How tax planning services really work and how much they will cost you

SmartAsset: Financial Advisor Tax Planning Services

Not all financial advisors offer tax planning services, but many will include them as an offer to manage your overall financial plan. Financial advisors who offer tax planning services will likely offer some or all of the following services:

  • Tax return preparation, including rental property and partnership returns

  • Maximize tax deductions

  • Scheduling of securities sales for the collection of tax losses, generally around the end of the year

  • Ensuring the best use of capital gains tax rates

  • Planning to minimize taxes in retirement

In addition to preparing for retirement and death, a financial planning tax advisor can also help assess the tax effects of other major life events. Some of them may include marriage, parenthood, and divorce.

Along with these specific tax services, tax planning financial advisors can help with other personal finance issues. These can include insurance, saving for college, portfolio management, debt management, small business financial plans, and more. In addition to taxes, financial advisors may specialize in other areas, including investment management, retirement planning, estate planning, and divorce.

Financial advisor tax planning fees

Like other financial advisors, those who specialize in tax planning use several different compensation models. Some are salaried employees of large financial institutions, but most use one or more of the following ways to generate income:

  • Flat rate: These advisors charge a one-time fee-for-service charge to generate an annual tax plan. You can give the customer the right to ask questions and sometimes update the plan for the year.

  • Hourly rate: Tax planning financial advisors may charge from $100 to $400 per hour, depending on their level of professional certification and experience and the complexity of the client’s situation, for providing tax advice.

  • Percentage of assets: Financial advisors who also manage a client’s investments may receive a fee of 1 to 2 percent of the assets under management.

  • Sales commissions: Advisors who provide advice on mutual funds, insurance, annuities, and other products may receive a commission from the sellers of the products. It can be difficult to know how much an adviser earns from commissions without asking the adviser.

Please note that many tax planning advisors use a combination of one or more of these compensation schemes. For example, an advisor may charge a fee in addition to a percentage. Also, costs vary by location. Advisors in and around major cities often charge much more than those in small towns and rural areas.

Selecting a financial adviser for tax planning

SmartAsset: Financial Advisor Tax Planning Services

SmartAsset: Financial Advisor Tax Planning Services

Many financial advisors who specialize in taxes have complementary areas of expertise. For example, they may be attorneys or certified accountants. Various professional certifications that may indicate that a financial advisor is likely to do a good job as a tax advisor. These are some of the most prominent:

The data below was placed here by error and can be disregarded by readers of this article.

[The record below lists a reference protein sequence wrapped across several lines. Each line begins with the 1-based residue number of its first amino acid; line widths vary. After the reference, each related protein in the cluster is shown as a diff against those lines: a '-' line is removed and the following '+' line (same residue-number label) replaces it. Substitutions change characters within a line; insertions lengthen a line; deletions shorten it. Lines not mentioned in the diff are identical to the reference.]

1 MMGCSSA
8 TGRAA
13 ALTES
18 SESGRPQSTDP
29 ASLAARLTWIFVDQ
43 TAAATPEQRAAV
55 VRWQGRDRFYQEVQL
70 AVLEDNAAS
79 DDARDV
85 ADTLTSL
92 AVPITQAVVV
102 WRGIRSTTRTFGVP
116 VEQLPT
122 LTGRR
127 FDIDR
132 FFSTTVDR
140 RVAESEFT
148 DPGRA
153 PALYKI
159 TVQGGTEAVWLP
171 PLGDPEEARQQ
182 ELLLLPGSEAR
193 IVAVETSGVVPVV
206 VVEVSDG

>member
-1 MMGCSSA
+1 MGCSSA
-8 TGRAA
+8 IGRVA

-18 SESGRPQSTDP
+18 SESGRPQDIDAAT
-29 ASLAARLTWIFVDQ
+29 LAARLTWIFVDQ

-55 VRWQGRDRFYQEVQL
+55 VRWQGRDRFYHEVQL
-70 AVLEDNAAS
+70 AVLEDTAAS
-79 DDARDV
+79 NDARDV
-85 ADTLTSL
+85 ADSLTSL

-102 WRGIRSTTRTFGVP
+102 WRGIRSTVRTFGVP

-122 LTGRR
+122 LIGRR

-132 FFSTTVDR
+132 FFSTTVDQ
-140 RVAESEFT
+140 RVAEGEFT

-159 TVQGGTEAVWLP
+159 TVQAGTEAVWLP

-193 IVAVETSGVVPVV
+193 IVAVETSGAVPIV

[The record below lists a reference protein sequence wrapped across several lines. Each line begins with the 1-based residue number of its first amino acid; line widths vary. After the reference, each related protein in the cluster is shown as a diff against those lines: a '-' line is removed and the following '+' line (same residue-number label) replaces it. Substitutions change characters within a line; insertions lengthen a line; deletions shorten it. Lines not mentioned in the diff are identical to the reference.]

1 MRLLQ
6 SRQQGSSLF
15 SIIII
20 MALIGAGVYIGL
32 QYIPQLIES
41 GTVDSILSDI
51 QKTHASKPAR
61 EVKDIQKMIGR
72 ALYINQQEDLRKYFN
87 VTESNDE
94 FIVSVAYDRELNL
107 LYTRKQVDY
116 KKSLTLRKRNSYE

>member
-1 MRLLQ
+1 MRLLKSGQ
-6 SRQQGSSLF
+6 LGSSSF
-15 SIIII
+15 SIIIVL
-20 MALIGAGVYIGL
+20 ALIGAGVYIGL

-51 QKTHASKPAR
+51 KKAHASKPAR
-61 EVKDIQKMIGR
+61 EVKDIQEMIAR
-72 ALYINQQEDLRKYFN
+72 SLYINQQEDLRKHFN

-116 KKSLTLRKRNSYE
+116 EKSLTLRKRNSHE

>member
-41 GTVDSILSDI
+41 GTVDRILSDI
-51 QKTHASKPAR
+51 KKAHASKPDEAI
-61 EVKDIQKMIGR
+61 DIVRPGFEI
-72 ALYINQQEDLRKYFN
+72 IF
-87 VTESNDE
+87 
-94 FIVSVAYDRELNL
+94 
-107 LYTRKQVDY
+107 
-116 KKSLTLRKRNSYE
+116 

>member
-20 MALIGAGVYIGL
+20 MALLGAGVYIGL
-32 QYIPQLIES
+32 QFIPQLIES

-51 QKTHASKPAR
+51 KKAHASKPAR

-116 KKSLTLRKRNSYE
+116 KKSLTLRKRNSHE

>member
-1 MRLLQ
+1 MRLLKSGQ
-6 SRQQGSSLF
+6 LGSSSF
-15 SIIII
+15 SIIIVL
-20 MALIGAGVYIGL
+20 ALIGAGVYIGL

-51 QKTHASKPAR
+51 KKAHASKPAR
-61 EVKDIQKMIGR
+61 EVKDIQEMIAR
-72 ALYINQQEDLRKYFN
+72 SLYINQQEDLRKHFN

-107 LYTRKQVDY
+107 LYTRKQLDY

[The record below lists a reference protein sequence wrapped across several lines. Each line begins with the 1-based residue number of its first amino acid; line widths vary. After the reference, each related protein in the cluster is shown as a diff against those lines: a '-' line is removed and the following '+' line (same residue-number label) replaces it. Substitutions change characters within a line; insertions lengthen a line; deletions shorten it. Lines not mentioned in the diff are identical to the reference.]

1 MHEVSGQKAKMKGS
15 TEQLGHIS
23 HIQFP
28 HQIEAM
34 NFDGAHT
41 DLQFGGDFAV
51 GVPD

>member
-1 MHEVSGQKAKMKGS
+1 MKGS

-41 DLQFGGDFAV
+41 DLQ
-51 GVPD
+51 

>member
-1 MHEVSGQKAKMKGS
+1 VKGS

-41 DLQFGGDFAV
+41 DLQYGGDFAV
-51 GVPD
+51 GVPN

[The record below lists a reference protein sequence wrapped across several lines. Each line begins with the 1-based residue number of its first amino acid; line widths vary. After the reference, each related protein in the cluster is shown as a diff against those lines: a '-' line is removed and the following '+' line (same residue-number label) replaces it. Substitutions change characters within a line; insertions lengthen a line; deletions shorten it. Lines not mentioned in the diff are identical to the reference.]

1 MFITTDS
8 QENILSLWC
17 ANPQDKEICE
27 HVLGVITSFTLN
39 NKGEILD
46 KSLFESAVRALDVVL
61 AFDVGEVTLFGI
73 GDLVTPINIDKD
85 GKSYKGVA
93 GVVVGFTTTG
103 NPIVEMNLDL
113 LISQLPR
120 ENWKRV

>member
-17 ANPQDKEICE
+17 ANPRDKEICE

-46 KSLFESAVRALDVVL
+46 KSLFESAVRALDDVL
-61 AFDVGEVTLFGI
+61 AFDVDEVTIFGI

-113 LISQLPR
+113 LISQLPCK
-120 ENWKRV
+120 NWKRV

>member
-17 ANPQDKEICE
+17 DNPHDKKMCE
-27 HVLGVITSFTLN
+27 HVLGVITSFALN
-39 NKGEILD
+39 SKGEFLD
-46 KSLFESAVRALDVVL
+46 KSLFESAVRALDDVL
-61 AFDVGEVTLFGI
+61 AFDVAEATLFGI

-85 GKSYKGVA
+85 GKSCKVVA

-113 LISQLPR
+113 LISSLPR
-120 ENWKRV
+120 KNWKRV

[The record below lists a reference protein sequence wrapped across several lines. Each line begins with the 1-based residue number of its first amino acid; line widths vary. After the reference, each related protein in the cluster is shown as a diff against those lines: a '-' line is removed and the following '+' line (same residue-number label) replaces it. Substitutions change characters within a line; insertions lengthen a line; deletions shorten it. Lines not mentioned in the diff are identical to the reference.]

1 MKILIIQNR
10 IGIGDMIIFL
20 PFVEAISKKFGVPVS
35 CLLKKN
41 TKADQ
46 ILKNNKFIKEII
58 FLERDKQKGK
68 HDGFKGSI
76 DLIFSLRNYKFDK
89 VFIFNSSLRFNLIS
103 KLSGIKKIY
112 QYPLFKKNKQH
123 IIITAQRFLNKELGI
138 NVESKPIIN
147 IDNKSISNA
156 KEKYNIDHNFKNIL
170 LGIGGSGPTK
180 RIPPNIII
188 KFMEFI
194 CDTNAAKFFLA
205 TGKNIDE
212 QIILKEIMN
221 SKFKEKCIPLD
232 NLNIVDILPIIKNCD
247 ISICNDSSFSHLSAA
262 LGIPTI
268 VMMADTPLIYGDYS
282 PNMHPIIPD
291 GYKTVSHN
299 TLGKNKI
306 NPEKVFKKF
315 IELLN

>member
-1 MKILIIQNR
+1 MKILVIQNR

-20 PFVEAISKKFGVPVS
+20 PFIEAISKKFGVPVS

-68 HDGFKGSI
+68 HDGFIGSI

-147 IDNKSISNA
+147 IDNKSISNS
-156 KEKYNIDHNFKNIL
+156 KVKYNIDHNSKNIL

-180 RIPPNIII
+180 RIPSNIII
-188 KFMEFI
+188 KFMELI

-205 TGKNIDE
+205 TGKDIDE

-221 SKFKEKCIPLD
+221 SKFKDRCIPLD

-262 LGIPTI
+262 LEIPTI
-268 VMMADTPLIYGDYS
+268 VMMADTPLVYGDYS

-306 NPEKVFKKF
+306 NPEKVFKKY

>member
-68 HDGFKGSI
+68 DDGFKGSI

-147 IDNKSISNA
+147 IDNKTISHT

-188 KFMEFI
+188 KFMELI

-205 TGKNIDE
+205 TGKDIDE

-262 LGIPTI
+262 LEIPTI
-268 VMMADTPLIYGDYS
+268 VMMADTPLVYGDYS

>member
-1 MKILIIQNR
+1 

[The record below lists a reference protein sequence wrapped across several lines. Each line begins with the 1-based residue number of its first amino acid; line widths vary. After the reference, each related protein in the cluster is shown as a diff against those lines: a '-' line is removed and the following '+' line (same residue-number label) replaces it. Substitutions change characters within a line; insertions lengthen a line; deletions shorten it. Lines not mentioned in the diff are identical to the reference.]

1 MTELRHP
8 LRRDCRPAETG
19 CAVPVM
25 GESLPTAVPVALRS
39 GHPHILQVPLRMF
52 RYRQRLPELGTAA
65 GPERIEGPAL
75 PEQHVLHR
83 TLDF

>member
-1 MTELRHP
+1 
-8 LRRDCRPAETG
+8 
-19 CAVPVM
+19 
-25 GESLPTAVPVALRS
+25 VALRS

• Certified Public Accountant (CPA): This is the highest certification in accounting, which requires an extensive course of study, passing a rigorous exam, and obtaining a CPA license.

  • Personal Finance Specialist – This is a certification that CPAs can earn by studying, gaining experience, and demonstrating in-depth knowledge of personal finance.

  • Enrolled Agent (EA): The EA designation is granted by the Internal Revenue Service and allows holders to prepare tax returns and advise clients on tax matters. The EAs are all former IRS employees, who also passed an exam. However, EAs are not necessarily as well equipped as other financial advisers to guide clients’ non-tax affairs.

In addition to these, people with tax concerns may want to consider advisors with top-tier certifications, such as Certified Financial Planner and Chartered Financial Analyst. These well-educated and rigorously tested professionals can be expected to have a thorough understanding of taxes and their role in personal finance.

Bottom line

Financial advisors can help clients with tax matters by preparing returns, suggesting moves to minimize taxes, and making the most of deductions. They can also be important when planning for retirement, planning wealth, and crafting an investment strategy.

Tax Planning Tips

  • Tax planning can be complicated, but many financial advisors can simplify these issues and help you prepare for tax issues with your overall financial plan. Finding a qualified financial adviser doesn’t have to be difficult. SmartAsset’s free tool matches you with up to three financial advisors serving your area, and you can interview their advisors at no cost to decide which one is right for you. If you’re ready to find an advisor who can help you achieve your financial goals, get started now.

  • Use SmartAsset’s tax return calculator to see how much you will or will owe based on your personal finances, and you can start planning from there.

  • If you plan to itemize, be sure to save all your receipts for at least a few years after you file. It is not uncommon for the IRS to look at returns three to six years in advance of the return it is actually auditing. And depending on the deductions you take, such as the home office deduction, your return is more likely to trigger an audit.

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The post Understanding Tax Planning Services from Financial Advisors appeared first on the SmartAsset Blog.

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